Trump attacks NFL anthem protesters
Donald Trump launched a sensational attack on NFL players who have kneeled in protest of the national anthem during a speech in Alabama on Friday night, challenging the league’s owners to release anyone who engages in the movement started last year by former San Francisco 49ers quarterback Colin Kaepernick.
“Wouldn’t you love to see one of these NFL owners, when somebody disrespects our flag, to say, ‘Get that son of a bitch off the field right now. Out! He’s fired. He’s fired!’” the president said at a rally at Huntsville’s Von Braun Center in support of Republican senator Luther Strange, who is running in a special GOP primary election next week to remain in the Senate seat vacated by attorney general Jeff Sessions.
“You know, some owner is going to do that. He’s going to say, ‘That guy that disrespects our flag, he’s fired.’ And that owner, they don’t know it [but] they’ll be the most popular person in this country.”
Trump went on to attribute the NFL’s dip in television ratings to the rule changes implemented over the last few years to make the game less violent and limit head injuries.
The issue was thrust back into the spotlight on Thursday with the revelation that Aaron Hernandez, the former New England Patriots star who killed himself in April while serving a life sentence for murder, suffered from a “severe” case of chronic traumatic encephalopathy (CTE), the progressive degenerative brain disease that has been linked to repeated blows to the head.
“The NFL ratings are down massively,” he said. “Now the No1 reason happens to be they like watching what’s happening … with yours truly. They like what’s happening. Because you know today if you hit too hard: 15 yards! Throw him out of the game!”
He added: “They’re ruining the game! That’s what they want to do. They want to hit. They want to hit! It is hurting the game.”
The president then encouraged American people attending NFL games to leave the stadium in a show of counter-protest if they see a player kneeling during the anthem, which is traditionally performed before kickoff.
“But do you know what’s hurting the game more than that?” he said. “When people like yourselves turn on television and you see those people taking the knee when they’re playing our great national anthem. The only thing you could do better is if you see it, even if it’s one player, leave the stadium.
“I guarantee things will stop. Things will stop. Just pick up and leave. Pick up and leave. Not the same game anymore, anyway.”
In a statement issued to the Guardian early Saturday morning, NFL commissioner Roger Goodell criticized Trump’s “divisive comments”.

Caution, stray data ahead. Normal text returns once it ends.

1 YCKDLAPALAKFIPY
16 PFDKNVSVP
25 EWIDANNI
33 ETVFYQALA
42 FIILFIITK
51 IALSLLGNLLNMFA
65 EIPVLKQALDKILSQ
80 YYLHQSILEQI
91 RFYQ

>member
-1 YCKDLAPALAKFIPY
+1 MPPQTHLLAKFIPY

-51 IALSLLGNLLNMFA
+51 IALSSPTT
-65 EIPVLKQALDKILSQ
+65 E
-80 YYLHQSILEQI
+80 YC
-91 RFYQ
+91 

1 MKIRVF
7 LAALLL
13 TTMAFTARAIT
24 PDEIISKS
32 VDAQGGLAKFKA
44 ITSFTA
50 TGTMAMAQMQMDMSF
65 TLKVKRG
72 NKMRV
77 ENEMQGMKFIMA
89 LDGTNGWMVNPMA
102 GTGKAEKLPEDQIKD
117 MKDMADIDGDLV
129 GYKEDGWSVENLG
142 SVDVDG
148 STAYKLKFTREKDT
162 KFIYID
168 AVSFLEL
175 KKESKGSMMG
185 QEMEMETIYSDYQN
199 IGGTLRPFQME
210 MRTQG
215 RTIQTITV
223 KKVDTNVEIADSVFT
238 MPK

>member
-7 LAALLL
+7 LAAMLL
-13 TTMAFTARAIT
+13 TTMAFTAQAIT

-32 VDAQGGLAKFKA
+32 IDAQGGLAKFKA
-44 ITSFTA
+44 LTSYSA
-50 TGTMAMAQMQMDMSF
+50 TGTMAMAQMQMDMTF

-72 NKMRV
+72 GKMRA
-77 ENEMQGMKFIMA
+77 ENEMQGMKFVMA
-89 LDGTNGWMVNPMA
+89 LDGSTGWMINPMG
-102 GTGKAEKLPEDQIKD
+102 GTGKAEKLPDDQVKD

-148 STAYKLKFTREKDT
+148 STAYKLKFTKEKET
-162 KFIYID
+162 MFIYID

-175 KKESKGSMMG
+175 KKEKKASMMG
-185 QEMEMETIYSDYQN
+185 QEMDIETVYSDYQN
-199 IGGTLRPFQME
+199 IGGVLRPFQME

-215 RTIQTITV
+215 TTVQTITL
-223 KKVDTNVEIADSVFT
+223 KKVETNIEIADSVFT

“The NFL and our players are at our best when we help create a sense of unity in our country and our culture,” Goodell said. “Divisive comments like these demonstrate an unfortunate lack of respect for the NFL, our great game and all of our players, and a failure to understand the overwhelming force for good our clubs and players represent in our communities.”
DeMaurice Smith, executive director of the NFL Players Association, said the union “will never back down when it comes to protecting the constitutional rights of our players as citizens as well as their safety as men who compete in a game that exposes them to great risks”.
Several current and former players used social media to decry the president’s remarks. Minnesota Vikings running back Bishop Sankey tweeted: “It’s a shame and disgrace when you have the president of the US calling citizens of the country sons of a bitches.”
“When will people learn that fear won’t make someone sit down,” wrote Chris Conley, a third-year wide receiver with the Kansas City Chiefs. “It quite possibly will make more stand up for what they believe in.”
Husain Abdullah, who played seven seasons with the Vikings and Chiefs, said: “Now we know why [Kaepernick] ain’t playin.”
While Kaepernick has remained unsigned since he opted out of his contract with the 49ers in March, a number of NFL players have declined to stand for the anthem this season including Marshawn Lynch, Marcus Peters and Michael Bennett.
More than a dozen Cleveland Browns players staged the largest national anthem protest yet, and were joined by white players for what was believed to be the first time, before a preseason game against the New York Giants last month. The demonstration prompted a boycott of the team’s pre-game flag ceremony by members of unions representing Cleveland police officers and paramedics.
Kaepernick, whose decision not to stand for the anthem became the NFL’s biggest storyline of last year, said in March he would not carry his protest into this season, in part because he believes his objective – to initiate a nationwide debate on police brutality and racial injustice – has largely been accomplished.
Supporters allege Kaepernick, who four years ago took the 49ers to within seven yards of winning Super Bowl XLVI, is being blackballed for his advocacy. Critics say his lack of a job is more about his on-field ability.
Trump’s broadside on Friday wasn’t the first time he’s made light of the NFL’s player safety rules. At an October campaign stop in Florida, the then-candidate praised a supporter who had fainted from heat exhaustion but returned to the rally after treatment.
“That woman was out cold, and now she’s coming back,” Trump said from the podium. “See, we don’t go by these new, and very much softer, NFL rules. Concussion … ‘Uh oh, got a little ding on the head? No, no, you can’t play for the rest of the season.’ Our people are tough.”
Source By theguardian.com